Half an orphan

This week has proved to be a momentous one. On Monday, I hear my mother is not well and is in hospital. She has spent less than twelve hours in a respite home when they call an ambulance for her as she is bringing up what looks like coffee grounds. This, I know, is a sign she is vomiting blood. On arrival at hospital, she has what look like grazes on her nose and her glasses are missing. It seems logical that she has had a fall and probably broken her glasses but the respite home staunchly denies this. As the week progresses, it seems less important yet it is something we touch on from time to time as we sit by her hospital bed.

By the time we arrive on Tuesday, she is not conscious although she can squeeze my hand when I hold it. She is breathing noisily and is positioned so her mouth lies wide open and it is obviously dry and uncomfortable as she frowns and moves her hand towards her mouth repeatedly. At this point, all treatment has been withdrawn and she will only receive pain relief and a swab to provide moisture in her mouth. My niece, K, has worked with the elderly before and is able to confidently do a lot of things I am unsure of.

For 3 days, on and off, we sit by my mother’s hospital bed, holding her hand, stroking her face and talking to her. K stays overnight with her so she is not alone at any point. Driving the 70 odd miles each way every day, stopping en-route to drop Dog off with Mr Mason’s parents, is exhausting. I squeeze a meeting in on Wednesday morning along with my usual group at Maggie’s but it feels as though our lives are put on hold for the week. No washing or cleaning gets done. Usual chores are left and the house goes to rack and ruin. My sleep, which is always variable, becomes worse and I feel beyond exhausted with a cluster of bad fibromyalgia headaches.

Master Mason comes with us on Wednesday afternoon and I am touched to see him gently hold his grandmother’s hand. On Thursday, we travel down earlier and spend just a couple of hours at the hospital before going on to see my father. As we are talking with him, the phone rings and it is K, telling him he should come back to the hospital. My mother’s breathing has been steadily declining but K thinks it has changed in a meaningful way so we take my father back to the hospital. We stay for another hour but the traffic has been challenging for the last two days and we don’t want another late night. K also reassures us the end will be soon but not within the next hour or so. We collect Dog and then drive home, arriving at 7pm. As I am literally on the doorstep, my brother phones to tell me my mother has died peacefully. Her breathing slowed and finally stopped. She had company all the way through her journey and had, I think, a good end.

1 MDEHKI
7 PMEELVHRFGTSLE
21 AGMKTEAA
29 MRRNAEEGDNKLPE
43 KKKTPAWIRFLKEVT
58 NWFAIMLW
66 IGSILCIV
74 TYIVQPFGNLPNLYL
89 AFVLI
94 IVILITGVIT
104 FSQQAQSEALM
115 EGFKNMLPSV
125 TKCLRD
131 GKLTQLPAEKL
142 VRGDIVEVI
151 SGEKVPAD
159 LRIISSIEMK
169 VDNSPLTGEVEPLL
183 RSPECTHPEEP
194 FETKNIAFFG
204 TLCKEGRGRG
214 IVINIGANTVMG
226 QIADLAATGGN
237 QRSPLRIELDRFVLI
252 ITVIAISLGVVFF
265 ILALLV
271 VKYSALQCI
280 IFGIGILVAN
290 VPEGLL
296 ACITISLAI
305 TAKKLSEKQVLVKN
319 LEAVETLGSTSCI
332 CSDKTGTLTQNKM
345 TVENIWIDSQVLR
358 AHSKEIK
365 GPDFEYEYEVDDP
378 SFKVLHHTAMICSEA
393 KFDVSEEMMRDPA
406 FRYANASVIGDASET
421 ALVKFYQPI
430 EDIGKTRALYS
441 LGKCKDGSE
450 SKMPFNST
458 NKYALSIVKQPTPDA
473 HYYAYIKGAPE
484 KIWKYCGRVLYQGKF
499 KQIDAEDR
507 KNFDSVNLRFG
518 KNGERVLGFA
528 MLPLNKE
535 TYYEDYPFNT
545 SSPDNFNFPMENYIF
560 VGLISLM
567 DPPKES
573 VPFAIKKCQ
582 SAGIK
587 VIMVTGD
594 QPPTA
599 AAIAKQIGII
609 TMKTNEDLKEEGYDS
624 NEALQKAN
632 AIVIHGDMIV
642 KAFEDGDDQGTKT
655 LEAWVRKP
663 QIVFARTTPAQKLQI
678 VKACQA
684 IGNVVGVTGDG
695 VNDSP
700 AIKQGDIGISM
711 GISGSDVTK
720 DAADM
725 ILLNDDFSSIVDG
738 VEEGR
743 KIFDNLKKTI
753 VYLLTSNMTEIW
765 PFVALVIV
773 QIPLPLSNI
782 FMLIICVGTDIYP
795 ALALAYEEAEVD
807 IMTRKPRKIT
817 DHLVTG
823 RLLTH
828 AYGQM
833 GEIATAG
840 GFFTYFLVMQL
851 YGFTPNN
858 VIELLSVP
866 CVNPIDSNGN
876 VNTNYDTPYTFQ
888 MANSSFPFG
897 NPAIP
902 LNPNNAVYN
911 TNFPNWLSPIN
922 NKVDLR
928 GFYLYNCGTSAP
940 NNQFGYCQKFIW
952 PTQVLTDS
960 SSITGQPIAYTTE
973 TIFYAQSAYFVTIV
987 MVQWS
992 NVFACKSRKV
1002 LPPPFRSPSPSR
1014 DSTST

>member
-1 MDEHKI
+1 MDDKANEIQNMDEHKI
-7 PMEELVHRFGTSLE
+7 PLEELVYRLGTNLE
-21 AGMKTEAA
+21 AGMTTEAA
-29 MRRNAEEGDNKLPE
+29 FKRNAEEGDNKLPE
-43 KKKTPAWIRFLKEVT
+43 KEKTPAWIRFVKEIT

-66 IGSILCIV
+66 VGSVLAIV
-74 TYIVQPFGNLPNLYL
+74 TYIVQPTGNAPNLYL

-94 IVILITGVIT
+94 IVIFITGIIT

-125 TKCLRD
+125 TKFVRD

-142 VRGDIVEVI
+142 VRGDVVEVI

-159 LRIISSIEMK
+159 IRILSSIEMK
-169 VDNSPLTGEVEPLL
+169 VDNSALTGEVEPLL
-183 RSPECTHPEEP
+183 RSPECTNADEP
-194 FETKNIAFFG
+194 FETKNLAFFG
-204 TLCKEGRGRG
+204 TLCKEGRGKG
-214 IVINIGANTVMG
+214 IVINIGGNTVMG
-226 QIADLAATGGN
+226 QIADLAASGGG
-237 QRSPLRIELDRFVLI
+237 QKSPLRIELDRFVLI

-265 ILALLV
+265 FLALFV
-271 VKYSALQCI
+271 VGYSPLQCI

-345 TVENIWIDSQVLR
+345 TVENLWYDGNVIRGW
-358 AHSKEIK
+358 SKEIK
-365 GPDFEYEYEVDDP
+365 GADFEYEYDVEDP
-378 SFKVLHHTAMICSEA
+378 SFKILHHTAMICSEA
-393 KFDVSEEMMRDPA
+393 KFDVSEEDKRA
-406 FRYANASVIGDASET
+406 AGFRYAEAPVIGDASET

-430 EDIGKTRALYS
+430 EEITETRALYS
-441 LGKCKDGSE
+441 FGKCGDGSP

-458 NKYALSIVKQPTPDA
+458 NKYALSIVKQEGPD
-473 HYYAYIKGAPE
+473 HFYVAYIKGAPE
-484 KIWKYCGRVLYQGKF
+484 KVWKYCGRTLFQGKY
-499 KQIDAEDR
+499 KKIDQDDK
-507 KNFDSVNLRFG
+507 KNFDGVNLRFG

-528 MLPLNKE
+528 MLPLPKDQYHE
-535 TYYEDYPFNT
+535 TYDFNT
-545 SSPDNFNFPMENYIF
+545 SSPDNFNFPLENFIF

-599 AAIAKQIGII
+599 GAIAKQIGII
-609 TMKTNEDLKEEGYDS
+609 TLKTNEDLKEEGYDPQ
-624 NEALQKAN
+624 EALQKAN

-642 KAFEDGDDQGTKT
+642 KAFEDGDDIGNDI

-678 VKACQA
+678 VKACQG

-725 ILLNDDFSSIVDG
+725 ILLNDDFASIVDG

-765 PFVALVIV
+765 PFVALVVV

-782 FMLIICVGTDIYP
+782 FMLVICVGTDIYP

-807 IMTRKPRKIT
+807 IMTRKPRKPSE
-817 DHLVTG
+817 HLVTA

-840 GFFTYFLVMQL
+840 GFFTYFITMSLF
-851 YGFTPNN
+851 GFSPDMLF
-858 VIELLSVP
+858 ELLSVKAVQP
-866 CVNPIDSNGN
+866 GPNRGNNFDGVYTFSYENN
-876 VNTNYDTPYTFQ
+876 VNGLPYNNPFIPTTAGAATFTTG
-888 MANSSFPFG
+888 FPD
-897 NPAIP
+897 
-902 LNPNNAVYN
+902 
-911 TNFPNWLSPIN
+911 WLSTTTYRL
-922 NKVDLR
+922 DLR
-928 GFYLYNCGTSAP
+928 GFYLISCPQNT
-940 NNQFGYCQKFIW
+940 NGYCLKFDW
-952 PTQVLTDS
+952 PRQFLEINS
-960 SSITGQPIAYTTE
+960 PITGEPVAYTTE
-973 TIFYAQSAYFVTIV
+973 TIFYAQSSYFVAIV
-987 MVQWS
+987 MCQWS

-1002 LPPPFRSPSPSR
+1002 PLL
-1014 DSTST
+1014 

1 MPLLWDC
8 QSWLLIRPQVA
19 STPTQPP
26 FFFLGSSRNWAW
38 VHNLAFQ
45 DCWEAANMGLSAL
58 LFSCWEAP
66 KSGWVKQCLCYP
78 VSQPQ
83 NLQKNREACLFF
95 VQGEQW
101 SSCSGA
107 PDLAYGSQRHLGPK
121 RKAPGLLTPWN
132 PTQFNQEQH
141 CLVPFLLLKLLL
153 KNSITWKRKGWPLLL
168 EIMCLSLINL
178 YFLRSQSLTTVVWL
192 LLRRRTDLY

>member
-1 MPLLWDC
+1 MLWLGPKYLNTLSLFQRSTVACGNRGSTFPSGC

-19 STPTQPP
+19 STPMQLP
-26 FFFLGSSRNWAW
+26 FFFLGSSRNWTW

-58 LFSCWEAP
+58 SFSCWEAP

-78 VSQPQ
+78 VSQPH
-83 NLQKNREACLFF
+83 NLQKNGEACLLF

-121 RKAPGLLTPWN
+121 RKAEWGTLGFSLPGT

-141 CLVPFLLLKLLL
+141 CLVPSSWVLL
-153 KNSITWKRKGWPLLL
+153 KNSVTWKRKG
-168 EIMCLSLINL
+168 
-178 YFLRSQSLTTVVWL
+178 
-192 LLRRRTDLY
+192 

By Thursday evening I am beyond tired and actually sleep well, heavily and solidly throughout the night. On Friday, I sit and try to catch up with work admin while resting. The surgeon has referred me for a body scan and has marked the appointment urgent. It arrives in the post and is scheduled for when we are taking the first holiday we have had since my diagnosis. The past 18 months have been an incredibly stressful time, mentally and physically. I feel people don’t understand because I know I didn’t understand before I had cancer. I didn’t realise how the effects of cancer keep going, long after the disease is invisible and, we hope, banished. It was only this time last year that it seemed death might be on the cards for me.

On Saturday morning, after a night of sleeplessness and finally dozing, I wake shouting for my Mum. It takes me a few seconds to realise what I’m doing and I can’t remember the last time that happened.